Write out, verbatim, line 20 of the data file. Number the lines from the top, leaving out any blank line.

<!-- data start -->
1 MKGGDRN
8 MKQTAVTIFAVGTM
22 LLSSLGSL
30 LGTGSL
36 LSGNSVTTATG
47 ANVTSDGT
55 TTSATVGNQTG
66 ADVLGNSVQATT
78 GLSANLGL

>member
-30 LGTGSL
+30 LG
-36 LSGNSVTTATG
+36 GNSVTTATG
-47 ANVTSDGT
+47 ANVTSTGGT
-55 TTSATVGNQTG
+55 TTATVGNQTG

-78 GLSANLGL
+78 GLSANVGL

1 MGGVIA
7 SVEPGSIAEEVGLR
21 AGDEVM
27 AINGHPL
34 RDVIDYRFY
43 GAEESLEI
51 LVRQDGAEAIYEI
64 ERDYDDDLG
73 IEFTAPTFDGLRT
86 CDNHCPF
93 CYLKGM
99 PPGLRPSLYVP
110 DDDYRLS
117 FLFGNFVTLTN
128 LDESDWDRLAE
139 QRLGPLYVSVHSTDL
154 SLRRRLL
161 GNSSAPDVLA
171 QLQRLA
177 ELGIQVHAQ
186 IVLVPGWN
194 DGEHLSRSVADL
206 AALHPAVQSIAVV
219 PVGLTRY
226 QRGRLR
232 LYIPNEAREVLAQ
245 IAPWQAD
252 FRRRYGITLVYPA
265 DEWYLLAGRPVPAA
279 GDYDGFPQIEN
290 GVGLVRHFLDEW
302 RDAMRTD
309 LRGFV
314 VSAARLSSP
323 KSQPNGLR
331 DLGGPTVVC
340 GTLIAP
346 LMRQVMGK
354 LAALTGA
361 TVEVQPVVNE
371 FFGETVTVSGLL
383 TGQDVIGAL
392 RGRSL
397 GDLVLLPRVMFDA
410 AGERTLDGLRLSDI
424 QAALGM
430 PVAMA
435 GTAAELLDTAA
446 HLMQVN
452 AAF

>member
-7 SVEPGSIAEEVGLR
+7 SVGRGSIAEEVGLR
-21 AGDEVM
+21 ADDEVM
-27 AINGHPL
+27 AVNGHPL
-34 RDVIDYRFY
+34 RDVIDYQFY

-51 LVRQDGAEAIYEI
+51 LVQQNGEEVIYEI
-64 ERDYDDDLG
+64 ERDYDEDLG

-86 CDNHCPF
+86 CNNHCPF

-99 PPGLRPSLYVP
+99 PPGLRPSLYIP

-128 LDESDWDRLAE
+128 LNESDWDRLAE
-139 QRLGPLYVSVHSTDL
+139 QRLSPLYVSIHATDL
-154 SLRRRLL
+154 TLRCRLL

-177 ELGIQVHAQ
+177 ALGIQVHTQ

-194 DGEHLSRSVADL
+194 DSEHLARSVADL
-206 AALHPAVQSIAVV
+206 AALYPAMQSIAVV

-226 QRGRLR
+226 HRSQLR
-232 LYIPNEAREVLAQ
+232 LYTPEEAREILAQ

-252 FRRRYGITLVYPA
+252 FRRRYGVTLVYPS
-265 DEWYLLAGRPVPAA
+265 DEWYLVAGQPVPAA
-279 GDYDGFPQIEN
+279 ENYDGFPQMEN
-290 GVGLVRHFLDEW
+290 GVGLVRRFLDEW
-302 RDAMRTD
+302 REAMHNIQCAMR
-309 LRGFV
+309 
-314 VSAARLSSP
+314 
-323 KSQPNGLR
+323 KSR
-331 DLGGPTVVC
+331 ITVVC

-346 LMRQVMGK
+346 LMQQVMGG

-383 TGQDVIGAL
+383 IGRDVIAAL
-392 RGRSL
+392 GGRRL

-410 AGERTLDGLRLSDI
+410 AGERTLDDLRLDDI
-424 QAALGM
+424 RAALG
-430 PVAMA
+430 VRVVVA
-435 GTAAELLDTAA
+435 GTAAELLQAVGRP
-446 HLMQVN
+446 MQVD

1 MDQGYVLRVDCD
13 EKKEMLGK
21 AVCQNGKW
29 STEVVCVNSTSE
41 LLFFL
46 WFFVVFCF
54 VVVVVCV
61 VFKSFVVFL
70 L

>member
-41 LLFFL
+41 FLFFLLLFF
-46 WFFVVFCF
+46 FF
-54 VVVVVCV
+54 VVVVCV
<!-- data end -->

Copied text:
+78 GLSANVGL